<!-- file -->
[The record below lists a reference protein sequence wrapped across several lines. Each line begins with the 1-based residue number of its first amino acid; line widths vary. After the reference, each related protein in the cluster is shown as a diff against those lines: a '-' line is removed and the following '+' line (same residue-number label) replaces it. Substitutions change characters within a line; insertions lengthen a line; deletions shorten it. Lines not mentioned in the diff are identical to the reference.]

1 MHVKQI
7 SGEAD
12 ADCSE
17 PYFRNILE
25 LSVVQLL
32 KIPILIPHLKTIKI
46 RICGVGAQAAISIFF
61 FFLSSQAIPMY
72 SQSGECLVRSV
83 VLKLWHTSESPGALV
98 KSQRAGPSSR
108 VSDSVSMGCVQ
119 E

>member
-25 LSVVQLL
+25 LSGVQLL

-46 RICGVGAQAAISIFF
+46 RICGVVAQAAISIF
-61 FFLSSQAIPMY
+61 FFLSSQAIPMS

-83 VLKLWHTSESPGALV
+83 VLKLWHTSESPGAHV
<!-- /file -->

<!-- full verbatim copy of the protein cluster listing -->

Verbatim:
[The record below lists a reference protein sequence wrapped across several lines. Each line begins with the 1-based residue number of its first amino acid; line widths vary. After the reference, each related protein in the cluster is shown as a diff against those lines: a '-' line is removed and the following '+' line (same residue-number label) replaces it. Substitutions change characters within a line; insertions lengthen a line; deletions shorten it. Lines not mentioned in the diff are identical to the reference.]

1 MHVKQI
7 SGEAD
12 ADCSE
17 PYFRNILE
25 LSVVQLL
32 KIPILIPHLKTIKI
46 RICGVGAQAAISIFF
61 FFLSSQAIPMY
72 SQSGECLVRSV
83 VLKLWHTSESPGALV
98 KSQRAGPSSR
108 VSDSVSMGCVQ
119 E

>member
-25 LSVVQLL
+25 LSGVQLL

-46 RICGVGAQAAISIFF
+46 RICGVVAQAAISIF
-61 FFLSSQAIPMY
+61 FFLSSQAIPMS

-83 VLKLWHTSESPGALV
+83 VLKLWHTSESPGAHV